Regarding analog gauges, many believe people glean information from them more quickly than a flashing number that the brain must interpret using slower acting language center (as opposed to motion and position which are faster acting brain functions). If you are referring to the iTunes-like cover-flow capability, then it is definitely the "cool factor" that is the draw :)
While it may be more efficient for the machine, Humans were designed for an analog world. Humans read analog gauges far faster than they can read a digital readout. This is important when travelling at 88 feet per second down a backroad.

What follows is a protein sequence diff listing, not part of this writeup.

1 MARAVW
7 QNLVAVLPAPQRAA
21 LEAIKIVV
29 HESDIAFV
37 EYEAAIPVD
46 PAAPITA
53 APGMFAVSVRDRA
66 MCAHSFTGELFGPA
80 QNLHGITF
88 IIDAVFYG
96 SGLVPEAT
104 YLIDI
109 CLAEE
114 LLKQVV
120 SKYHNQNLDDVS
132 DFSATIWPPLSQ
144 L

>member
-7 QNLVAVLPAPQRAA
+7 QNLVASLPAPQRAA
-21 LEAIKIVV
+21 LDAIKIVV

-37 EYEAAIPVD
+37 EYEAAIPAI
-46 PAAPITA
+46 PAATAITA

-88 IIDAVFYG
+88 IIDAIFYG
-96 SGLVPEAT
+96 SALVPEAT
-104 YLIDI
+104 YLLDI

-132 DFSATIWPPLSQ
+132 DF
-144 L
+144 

It's the reason race cars used to turn their gauges so normal operation pointed straight up.
Blog Doing Math in FPGAs Tom Burke 24 comments For a recent project, I explored doing "real" (that is, non-integer) math on a Spartan 3 FPGA. FPGAs, by their nature, do integer math. That is, there's no floating-point ...